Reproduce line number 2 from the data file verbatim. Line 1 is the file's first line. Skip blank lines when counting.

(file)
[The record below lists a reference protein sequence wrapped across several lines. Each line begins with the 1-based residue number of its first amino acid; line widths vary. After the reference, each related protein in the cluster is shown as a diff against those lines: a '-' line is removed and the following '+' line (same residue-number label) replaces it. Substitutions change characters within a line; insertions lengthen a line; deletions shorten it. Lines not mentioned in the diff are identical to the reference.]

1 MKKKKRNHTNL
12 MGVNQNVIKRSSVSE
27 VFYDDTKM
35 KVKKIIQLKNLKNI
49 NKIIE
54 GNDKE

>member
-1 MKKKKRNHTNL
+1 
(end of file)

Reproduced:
1 MKKKKRNHTNL